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LCQ4: Fraudulent insurance claims involving loss adjusters

     Following is a question by the Hon Frankie Yick and a reply by the Secretary for Financial Services and the Treasury, Professor K C Chan, in the Legislative Council today (October 22):


     It has been reported that some loss adjusters and recovery agents have conspired to make fraudulent insurance claims on traffic accidents. Such loss adjusters, dedicated to the provision of one-stop services in making claims for car owners involved in traffic accidents, exaggerate in their reports the property losses caused and the degree of injuries sustained by the injured in traffic accidents so as to get larger sums of compensation, while the recovery agents are engaged in champerty. The Police have earlier cracked down on a syndicate of such type. In this connection, will the Government inform this Council:

(1) of the authorities' new measures to eradicate such illegal acts and to prevent members of the public from unknowingly becoming an accomplice of frauds;

(2) of the penalties imposed in the past three years by the court on persons engaged by loss adjusters who had engaged in frauds; and

(3) whether it has investigated the current number of loss adjusters in Hong Kong dedicated to the provision of services for making traffic accident claims, and whether it has verified the qualifications of the professionals employed by such firms; whether the authorities will consider stepping up the regulation of loss adjusters, including the qualifications required for establishing loss adjuster firms, the qualifications of the professionals employed by such firms, their standard fees and charges, as well as the responsibility to be borne by such firms for the reports they issued; if they will consider, of the details; if not, the reasons for that?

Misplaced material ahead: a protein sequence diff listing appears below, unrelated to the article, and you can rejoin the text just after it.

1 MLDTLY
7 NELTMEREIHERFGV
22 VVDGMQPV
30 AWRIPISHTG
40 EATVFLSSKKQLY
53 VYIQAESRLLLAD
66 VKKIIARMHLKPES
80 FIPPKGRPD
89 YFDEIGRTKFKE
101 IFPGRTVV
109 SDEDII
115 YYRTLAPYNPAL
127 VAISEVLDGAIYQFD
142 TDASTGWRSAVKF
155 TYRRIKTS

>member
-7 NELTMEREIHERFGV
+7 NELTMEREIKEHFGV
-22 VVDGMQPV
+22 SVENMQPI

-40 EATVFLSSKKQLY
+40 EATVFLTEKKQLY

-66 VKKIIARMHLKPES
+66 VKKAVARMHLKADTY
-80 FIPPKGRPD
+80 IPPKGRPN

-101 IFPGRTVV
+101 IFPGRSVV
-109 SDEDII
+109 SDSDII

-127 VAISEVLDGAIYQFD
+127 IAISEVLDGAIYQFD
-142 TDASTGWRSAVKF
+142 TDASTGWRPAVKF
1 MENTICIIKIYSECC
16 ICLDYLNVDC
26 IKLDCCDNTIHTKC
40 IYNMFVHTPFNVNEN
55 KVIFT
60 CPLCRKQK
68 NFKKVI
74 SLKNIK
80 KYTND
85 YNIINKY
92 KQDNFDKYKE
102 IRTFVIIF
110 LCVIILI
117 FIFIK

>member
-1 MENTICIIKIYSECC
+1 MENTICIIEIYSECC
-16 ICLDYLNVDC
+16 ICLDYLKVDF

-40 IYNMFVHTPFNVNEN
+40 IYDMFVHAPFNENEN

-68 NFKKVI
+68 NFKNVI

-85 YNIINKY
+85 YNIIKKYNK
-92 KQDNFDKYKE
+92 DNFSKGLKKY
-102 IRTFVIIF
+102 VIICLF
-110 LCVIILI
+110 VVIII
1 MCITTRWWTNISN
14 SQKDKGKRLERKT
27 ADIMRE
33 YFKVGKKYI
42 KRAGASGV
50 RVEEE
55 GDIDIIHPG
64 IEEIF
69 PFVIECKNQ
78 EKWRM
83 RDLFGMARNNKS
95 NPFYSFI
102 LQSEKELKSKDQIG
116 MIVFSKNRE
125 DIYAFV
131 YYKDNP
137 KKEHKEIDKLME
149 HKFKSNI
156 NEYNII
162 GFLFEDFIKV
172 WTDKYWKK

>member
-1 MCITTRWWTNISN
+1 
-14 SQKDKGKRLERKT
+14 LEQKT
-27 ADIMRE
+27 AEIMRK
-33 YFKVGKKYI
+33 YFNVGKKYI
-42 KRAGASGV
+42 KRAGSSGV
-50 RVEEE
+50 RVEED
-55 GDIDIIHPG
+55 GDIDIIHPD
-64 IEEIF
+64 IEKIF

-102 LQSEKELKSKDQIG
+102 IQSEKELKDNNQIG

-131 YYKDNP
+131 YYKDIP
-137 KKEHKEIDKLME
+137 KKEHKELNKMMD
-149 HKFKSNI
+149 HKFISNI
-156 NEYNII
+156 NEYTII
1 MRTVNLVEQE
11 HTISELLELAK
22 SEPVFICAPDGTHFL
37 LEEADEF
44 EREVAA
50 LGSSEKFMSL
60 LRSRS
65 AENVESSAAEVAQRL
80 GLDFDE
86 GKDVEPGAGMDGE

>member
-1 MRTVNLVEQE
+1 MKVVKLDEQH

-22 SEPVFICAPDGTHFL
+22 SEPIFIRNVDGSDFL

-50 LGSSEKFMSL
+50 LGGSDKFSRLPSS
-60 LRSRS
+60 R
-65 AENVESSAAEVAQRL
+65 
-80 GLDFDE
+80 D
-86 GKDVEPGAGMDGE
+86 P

(1) Fraud is a crime. The Office of the Commissioner of Insurance (OCI), the Hong Kong Federation of Insurers (HKFI) and the Commercial Crime Bureau of the Police (CCB) have been working closely to combat fraudulent insurance claims in relation to traffic accidents. In December 2011, the CCB established a dedicated team to follow up such suspected fraudulent claims referred by the HKFI.

     To strengthen public education, the Police has made use of the "Decoding Commercial Crimes" series on the "Police Magazine" television programme to raise public awareness of the severe consequences of insurance frauds and related criminal activities. In addition, the Police has been liaising closely with the insurance industry through the HKFI to keep track of the trend of insurance-related crimes so as to mount corresponding preventive measures.

(2) According to information provided by the HKFI, there were four successful prosecutions against fraudulent claims in relation to traffic accidents in the past three years. None of them involved loss adjusters.

(3) According to information provided by the insurance industry, there are about 40 active loss adjusters engaging in insurance claims assessment and claims management business in Hong Kong. About 10 of them specialise in motor vehicle surveying or medical claims assessment services. Loss adjusters offer a claims management service by evaluating the extent of damage and recommending the amount for settlement. The service fee to be charged depends on the service required. Both the insurer and the claimant may appoint a loss adjuster to handle claims management matters.

     On whether and how loss adjusters should be regulated, there are different practices internationally. Different jurisdictions have their own arrangement based on market situation. For example, loss adjusters are not regulated in Australia. In the United Kingdom, there is no regulatory regime for loss adjustors though certain types of loss adjusters are required to be registered.

     A loss adjuster commits a crime if it engages in any fraud. As mentioned above, the Administration will continue to collaborate with the insurance industry to combat such illegal activities.

     Over the past three years, OCI has received eight complaints against insurers on handling of claims which has involved the service of a loss adjuster. The subject matter of these complaints is dispute over the settlement amount. In seven cases, the complainant did not provide OCI with further information for follow-up, possibly because they had settled with the insurer. The remaining case is being heard by the Small Claims Tribunal.

     The Administration will review the current practice from time to time in the light of market development and overseas experience.

Ends/Wednesday, October 22, 2014
Issued at HKT 14:49


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